The film begins back in 1982, with the younger version of Adam Sandler’s character, Sam Brenner, discovering that he’s a whiz at arcade games, and participating in the 1982 World Video Game Championships, accompanied by his friend Will Cooper (Kevin James’s character). There they meet and befriend Ludlow (Josh Gad’s character), and also meet Eddie Plant (Peter Dinklage’s character), who is Sam’s biggest competition at the tournament.
We then fast forward to present day, where Sam now installs home theater systems, while Will is now the President of the United States, Ludlow is a conspiracy theorist, and Eddie is in prison. Sam is out on the job, where he meets his romantic interest, DARPA scientist Lt. Col. Violet Van Patten, played by Michelle Monaghan. While there, Sam gets a call from Will and heads over to the White House, where he watches some video of the alien attack on a military base in Guam, which he immediately recognizes as the 1982 version of the video game Galaga. Sam tries to convince the President’s staff about what’s going on, but they don’t believe him — that is, until another site is attacked.
Sam and Ludlow are assigned to help train a select group of Navy Seals how to fight against the video game attackers, but ultimately the two of them end up taking over, since they are the video game experts. Will also makes a deal to get Eddie Plant out of prison so that he can help fight as well. It seems like things are going in Earth’s favor, when something goes wrong, and all bets are off.
So the movie starts off well enough. The nostalgia of having to go to an arcade to play video games is prevalent. But it’s all downhill from there. Yes, the concept is really cool, and there’s actually more to it than an all out attack on Earth. Instead, it’s a “Best 2 out of 3” where the aliens send down a specific game for Earth to fight against for each battle. We then get to see those games in life sized action, and fate of the world aside, but you can’t help but think how cool it would be to be able to play those video games in real life, especially if these are games that you grew up playing as a kid. For the most part, the graphics, though pixelated, were actually quite good. There were also some pretty cool cameos.
But that’s about where the compliments end.
First off, I could not buy Kevin James as the President of the United States. There were no indications of his younger self that he had any such aspirations, and as his adult self, there are no indications about how he even could have become President, especially with how incompetent he is portrayed as being. Pretty much the only reason that his character was President was as a plot device so that Adam Sandler’s crew would have easy access to all these alien fighting weapons and actually be able to fight back.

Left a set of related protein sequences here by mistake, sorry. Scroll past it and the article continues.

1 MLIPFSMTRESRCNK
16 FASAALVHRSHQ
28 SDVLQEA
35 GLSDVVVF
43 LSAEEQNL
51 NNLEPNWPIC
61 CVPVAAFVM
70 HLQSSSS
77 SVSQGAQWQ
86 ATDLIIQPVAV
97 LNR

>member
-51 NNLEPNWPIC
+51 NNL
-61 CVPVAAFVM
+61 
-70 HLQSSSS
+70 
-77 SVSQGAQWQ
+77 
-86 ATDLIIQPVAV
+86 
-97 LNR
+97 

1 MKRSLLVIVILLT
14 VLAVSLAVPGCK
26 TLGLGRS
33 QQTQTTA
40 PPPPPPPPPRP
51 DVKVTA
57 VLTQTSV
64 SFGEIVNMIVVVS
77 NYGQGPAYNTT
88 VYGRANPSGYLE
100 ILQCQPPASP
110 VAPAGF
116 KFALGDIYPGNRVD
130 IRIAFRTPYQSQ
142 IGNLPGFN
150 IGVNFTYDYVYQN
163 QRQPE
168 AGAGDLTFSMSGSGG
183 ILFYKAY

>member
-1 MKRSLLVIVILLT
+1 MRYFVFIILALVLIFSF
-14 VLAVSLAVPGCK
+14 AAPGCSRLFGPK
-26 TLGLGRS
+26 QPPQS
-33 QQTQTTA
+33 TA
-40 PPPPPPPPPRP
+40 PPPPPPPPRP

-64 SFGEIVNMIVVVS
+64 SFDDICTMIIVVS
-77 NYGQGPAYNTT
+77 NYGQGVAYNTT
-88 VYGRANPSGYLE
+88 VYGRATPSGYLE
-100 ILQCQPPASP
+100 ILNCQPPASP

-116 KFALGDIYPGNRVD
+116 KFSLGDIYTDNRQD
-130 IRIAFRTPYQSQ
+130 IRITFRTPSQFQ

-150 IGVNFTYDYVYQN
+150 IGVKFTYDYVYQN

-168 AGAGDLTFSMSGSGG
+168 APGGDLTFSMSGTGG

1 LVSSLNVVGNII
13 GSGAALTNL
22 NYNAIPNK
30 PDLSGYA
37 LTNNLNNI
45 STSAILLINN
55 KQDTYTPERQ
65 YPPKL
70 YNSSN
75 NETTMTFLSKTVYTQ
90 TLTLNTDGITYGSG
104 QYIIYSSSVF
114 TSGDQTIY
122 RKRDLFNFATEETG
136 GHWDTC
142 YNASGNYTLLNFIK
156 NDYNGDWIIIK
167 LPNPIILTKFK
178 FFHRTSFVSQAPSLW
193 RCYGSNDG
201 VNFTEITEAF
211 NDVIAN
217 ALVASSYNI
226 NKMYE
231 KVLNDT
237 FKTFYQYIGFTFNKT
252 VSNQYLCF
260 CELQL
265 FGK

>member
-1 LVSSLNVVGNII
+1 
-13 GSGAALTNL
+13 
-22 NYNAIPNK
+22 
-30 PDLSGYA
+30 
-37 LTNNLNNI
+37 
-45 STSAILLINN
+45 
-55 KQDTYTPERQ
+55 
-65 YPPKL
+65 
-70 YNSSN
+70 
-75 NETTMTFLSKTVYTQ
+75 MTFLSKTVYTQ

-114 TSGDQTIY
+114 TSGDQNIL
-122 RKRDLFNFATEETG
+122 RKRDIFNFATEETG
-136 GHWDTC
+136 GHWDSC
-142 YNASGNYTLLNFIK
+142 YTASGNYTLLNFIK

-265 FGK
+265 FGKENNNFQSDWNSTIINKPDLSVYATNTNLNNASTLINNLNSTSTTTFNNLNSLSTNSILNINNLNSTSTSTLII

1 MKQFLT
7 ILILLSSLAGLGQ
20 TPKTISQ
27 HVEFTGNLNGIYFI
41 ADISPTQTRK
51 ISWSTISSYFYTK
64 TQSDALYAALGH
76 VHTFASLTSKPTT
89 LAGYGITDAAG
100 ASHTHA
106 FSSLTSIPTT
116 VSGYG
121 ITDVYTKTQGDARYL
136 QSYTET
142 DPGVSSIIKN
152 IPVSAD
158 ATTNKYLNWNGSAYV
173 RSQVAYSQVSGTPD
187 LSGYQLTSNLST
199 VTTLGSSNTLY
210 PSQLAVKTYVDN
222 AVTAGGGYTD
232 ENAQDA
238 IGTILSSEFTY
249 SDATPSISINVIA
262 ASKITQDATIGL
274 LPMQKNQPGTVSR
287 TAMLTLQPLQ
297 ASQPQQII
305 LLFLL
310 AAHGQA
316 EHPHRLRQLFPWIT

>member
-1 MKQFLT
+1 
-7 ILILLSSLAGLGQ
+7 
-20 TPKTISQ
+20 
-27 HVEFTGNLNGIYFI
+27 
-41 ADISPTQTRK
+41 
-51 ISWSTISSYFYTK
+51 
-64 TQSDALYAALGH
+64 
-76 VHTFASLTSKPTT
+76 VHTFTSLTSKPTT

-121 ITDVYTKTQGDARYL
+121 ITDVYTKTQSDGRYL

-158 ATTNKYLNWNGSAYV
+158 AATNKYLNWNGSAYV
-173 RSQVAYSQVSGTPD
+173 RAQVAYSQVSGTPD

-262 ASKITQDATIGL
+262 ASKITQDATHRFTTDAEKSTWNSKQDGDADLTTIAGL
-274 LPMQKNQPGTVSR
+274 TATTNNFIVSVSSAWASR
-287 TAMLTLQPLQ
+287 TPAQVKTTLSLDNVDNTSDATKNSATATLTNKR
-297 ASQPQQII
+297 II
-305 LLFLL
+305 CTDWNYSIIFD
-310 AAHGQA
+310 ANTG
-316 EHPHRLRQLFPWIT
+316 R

Also, Adam Sandler and Michelle Monaghan had no on-screen chemistry. Yeah, it was pretty obvious as soon as you saw her that she would be his romantic interest, but there could have at least been some build up, rather than have him try to take advantage of her drunken, vulnerable state while sitting inside a closet with her after just having met her a few minutes earlier. As it was, they mostly just seemed like they hated each other, and not in a cutesy flirty way.
The humor was very hit and miss. Sometimes it seemed like they were trying to appeal to old school Adam Sandler fans, while other times it felt like they were trying to appeal to children. Sometimes it was just plain awkward, and seemed like they were trying to make something funny that had fallen flat, or something not very funny dragged on for too long. At one point, they even specifically “borrowed” a line from Happy Gilmore, with the words slightly changed, but using the same high pitched mimicking voice.
The movie didn’t even follow its own rules. For example, one particular video game character inexplicably is somehow not pixelated, while all other video game aspects are.
Basically, the only redeeming part of the movie was watching classic video games in live action.
Overall, Pixels wasn’t quite as horrible as I thought it would be, but it was still pretty bad.
My rating: 4.5/10